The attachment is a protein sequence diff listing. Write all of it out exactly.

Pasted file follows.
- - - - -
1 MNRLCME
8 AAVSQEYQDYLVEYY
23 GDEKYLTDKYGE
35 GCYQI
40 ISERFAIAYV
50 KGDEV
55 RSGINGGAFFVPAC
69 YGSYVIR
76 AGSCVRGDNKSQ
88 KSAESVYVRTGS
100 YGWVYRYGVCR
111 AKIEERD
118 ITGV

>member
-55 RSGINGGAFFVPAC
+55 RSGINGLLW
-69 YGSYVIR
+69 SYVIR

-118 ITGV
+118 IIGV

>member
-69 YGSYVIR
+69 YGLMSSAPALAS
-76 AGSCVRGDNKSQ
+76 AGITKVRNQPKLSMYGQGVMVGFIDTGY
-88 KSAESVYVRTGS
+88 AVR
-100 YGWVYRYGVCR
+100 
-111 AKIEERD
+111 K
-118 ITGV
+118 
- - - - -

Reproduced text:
1 MNRLCME
8 AAVSQEYQDYLVEYY
23 GDEKYLTDKYGE
35 GCYQI
40 ISERFAIAYV
50 KGDEV
55 RSGINGGAFFVPAC
69 YGSYVIR
76 AGSCVRGDNKSQ
88 KSAESVYVRTGS
100 YGWVYRYGVCR
111 AKIEERD
118 ITGV

>member
-55 RSGINGGAFFVPAC
+55 RSGINGLLW
-69 YGSYVIR
+69 SYVIR

-118 ITGV
+118 IIGV

>member
-69 YGSYVIR
+69 YGLMSSAPALAS
-76 AGSCVRGDNKSQ
+76 AGITKVRNQPKLSMYGQGVMVGFIDTGY
-88 KSAESVYVRTGS
+88 AVR
-100 YGWVYRYGVCR
+100 
-111 AKIEERD
+111 K
-118 ITGV
+118 